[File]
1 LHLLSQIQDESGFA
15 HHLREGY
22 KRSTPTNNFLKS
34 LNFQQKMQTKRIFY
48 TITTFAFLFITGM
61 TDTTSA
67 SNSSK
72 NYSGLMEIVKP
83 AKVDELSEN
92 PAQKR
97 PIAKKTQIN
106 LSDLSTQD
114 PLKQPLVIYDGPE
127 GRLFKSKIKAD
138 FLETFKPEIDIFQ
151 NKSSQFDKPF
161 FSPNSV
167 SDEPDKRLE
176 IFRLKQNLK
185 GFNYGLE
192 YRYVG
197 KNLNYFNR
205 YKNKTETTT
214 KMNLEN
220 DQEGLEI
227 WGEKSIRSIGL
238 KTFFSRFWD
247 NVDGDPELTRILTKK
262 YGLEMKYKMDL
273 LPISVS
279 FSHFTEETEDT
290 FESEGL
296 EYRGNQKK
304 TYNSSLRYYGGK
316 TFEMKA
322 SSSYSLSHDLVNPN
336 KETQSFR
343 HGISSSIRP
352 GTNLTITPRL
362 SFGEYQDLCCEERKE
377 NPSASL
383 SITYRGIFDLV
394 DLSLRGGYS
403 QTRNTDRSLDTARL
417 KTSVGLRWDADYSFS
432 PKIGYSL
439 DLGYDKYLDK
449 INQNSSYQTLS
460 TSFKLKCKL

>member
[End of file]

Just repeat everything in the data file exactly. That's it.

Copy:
1 LHLLSQIQDESGFA
15 HHLREGY
22 KRSTPTNNFLKS
34 LNFQQKMQTKRIFY
48 TITTFAFLFITGM
61 TDTTSA
67 SNSSK
72 NYSGLMEIVKP
83 AKVDELSEN
92 PAQKR
97 PIAKKTQIN
106 LSDLSTQD
114 PLKQPLVIYDGPE
127 GRLFKSKIKAD
138 FLETFKPEIDIFQ
151 NKSSQFDKPF
161 FSPNSV
167 SDEPDKRLE
176 IFRLKQNLK
185 GFNYGLE
192 YRYVG
197 KNLNYFNR
205 YKNKTETTT
214 KMNLEN
220 DQEGLEI
227 WGEKSIRSIGL
238 KTFFSRFWD
247 NVDGDPELTRILTKK
262 YGLEMKYKMDL
273 LPISVS
279 FSHFTEETEDT
290 FESEGL
296 EYRGNQKK
304 TYNSSLRYYGGK
316 TFEMKA
322 SSSYSLSHDLVNPN
336 KETQSFR
343 HGISSSIRP
352 GTNLTITPRL
362 SFGEYQDLCCEERKE
377 NPSASL
383 SITYRGIFDLV
394 DLSLRGGYS
403 QTRNTDRSLDTARL
417 KTSVGLRWDADYSFS
432 PKIGYSL
439 DLGYDKYLDK
449 INQNSSYQTLS
460 TSFKLKCKL

>member